Employable Me wins big at Banff World Media Festival

Andrew and Penny hold the award they received from the festival.

Winning an award is never the goal when creating a television series. But it certainly doesn’t hurt, and signifies people are embracing and supporting your work. 

Season one of Accessible Media Inc.’s (AMI) Employable Me was named Lifestyle Program of the year at the 2018 Banff World Media Festival’s Rockie Awards on Monday, June 11, at the Fairmont Banff Springs Hotel. The annual Program Competition Ceremony celebrates the best in television and digital content from more than 45 countries around the world.

“I was surprised,” says Penny Wheelwright, Employable Me’s producer and vice president of Thomas Howe Associates, the company behind the series. “We were thrilled. It’s been a wonderful show to do, it’s been very rewarding and it was great to get the recognition.” Adapted from the British series of the same name, AMI-tv’s six-episode Employable Me introduces viewers to Canadians who are willing to work but are held back because of their disability. Each one-hour episode features two job seekers living with vision loss or a neurological condition such as Tourette Syndrome, Asperger Syndrome, Down Syndrome, autism or ADHD.

In order to be accessible for individuals living with vision loss, Employable Me features Integrated Described Video, where description is incorporated during the production phase, eliminating the need for a secondary audio track. Employable Me is the inspiring story of Canadians who want to find gainful employment and the people who help them achieve success.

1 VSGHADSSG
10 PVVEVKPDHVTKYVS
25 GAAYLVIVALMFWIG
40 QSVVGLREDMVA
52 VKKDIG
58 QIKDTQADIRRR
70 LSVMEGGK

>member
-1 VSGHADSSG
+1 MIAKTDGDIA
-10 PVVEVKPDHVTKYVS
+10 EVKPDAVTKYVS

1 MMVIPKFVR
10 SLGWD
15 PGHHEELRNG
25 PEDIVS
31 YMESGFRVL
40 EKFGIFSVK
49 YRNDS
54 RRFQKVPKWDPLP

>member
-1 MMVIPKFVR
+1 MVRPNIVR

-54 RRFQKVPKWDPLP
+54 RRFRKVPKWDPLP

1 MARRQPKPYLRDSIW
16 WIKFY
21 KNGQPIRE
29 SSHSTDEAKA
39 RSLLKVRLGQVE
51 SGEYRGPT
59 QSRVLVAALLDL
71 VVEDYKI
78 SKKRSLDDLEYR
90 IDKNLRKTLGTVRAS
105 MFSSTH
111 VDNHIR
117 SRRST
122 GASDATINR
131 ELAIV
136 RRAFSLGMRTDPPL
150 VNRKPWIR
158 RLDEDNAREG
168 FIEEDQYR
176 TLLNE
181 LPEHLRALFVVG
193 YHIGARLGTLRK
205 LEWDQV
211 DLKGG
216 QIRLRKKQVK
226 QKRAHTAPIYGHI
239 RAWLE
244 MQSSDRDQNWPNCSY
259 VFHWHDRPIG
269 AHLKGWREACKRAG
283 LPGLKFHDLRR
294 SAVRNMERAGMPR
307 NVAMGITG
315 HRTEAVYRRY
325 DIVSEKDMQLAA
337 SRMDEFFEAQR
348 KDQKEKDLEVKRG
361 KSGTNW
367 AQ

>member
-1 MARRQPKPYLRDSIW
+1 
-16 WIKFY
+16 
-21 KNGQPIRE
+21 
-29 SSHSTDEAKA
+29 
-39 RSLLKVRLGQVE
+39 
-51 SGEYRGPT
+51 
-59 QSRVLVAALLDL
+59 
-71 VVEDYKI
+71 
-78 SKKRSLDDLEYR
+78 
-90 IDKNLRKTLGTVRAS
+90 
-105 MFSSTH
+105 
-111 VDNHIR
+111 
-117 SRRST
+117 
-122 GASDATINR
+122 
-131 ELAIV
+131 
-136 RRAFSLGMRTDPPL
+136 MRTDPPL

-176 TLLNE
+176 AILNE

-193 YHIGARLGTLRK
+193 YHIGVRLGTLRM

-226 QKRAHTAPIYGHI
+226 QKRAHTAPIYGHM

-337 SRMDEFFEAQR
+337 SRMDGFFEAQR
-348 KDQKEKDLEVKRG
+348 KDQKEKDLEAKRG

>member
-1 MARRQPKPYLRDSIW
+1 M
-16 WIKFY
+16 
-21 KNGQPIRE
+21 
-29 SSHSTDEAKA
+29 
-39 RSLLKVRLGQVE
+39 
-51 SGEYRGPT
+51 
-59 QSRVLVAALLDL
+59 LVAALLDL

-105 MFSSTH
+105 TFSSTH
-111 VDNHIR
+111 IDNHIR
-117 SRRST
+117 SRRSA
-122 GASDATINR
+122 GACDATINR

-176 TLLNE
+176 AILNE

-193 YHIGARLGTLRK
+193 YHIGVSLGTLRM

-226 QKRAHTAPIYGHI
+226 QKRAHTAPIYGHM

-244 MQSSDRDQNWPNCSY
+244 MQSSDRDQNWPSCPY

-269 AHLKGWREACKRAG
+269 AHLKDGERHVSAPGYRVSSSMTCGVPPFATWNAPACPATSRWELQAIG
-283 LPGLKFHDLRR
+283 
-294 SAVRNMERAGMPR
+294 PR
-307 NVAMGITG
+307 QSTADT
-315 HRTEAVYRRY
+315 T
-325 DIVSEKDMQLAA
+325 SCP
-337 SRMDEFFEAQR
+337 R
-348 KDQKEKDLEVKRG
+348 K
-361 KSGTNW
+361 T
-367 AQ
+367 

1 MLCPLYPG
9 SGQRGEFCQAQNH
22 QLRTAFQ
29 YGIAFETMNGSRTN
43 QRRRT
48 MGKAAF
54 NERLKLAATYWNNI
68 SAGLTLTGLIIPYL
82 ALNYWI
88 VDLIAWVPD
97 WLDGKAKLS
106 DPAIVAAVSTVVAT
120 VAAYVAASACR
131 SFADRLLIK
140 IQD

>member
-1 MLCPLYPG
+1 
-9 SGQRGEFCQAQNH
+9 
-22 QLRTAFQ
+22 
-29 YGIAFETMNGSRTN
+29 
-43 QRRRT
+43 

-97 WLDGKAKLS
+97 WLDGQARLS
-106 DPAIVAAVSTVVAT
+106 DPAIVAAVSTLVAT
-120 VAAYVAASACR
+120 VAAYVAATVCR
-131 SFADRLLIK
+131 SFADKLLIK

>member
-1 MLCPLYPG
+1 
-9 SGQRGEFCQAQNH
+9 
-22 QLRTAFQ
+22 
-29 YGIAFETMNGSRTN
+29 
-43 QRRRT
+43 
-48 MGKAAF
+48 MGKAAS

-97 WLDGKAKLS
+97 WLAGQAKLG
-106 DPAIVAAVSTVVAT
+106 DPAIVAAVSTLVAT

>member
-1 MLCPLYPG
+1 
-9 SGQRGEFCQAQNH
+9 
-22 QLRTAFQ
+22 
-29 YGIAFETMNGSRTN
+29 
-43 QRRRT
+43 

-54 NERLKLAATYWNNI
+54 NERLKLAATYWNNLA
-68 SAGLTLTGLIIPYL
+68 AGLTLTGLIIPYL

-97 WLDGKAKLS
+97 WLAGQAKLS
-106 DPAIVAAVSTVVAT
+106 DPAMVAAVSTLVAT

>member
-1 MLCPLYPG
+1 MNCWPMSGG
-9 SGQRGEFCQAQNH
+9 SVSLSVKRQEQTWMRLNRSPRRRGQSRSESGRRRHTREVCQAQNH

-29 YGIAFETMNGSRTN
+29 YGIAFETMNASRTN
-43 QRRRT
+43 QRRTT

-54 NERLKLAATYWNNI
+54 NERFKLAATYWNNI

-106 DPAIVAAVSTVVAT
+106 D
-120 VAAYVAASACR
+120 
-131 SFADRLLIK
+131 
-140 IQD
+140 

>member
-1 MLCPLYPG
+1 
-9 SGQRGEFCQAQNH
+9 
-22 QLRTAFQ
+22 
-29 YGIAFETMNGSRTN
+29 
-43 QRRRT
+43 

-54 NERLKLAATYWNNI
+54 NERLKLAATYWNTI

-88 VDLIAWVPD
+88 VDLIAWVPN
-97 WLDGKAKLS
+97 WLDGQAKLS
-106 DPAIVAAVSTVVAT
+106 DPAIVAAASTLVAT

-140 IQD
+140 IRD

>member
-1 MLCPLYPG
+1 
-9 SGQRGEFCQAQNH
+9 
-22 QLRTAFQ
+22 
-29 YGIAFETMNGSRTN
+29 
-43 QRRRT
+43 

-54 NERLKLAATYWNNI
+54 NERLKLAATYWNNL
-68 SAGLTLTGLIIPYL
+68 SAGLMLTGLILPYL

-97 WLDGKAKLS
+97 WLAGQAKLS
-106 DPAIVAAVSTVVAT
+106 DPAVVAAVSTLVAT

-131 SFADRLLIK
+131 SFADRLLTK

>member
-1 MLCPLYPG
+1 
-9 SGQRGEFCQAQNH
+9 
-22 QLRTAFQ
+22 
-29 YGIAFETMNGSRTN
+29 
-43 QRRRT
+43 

“Employable Me really pushes the needle forward with the conversation about inclusivity in society when it comes to employment,” says Andrew Morris, AMI’s Manager of Commissioned Content. “Our role is to enable people who are blind and partially sighted to participate in the media and that extends to other people with disabilities as well. We want to reflect that in our content and this show was the perfect opportunity to do that.”

“If you can see beyond the disability, you will be incredibly surprised by the amazing talents that a lot of our job seekers have,” Wheelwright says. “We focus on their strengths, not on their weaknesses.” Produced by Thomas Howe Associates in partnership with AMI and TVO, and licensed by all3media international, principal photography on season two of Employable Me is currently underway with 12 new job seekers. Morris says there is more diversity in neurological conditions and the participants the producers have found through advocacy groups thanks to interest gained from season one. The format for season two has been tweaked slightly, allowing for what Morris calls “amazing storytelling.”

“If you liked season one, season two is going to blow you away,” he says.

Full Season 1 episodes of Employable Me are available online at AMI.ca or via the AMI app available through the Apple app store.
 

Keywords: AMI, Employable Me, Banff, Banff World Media Festival, Rockie Award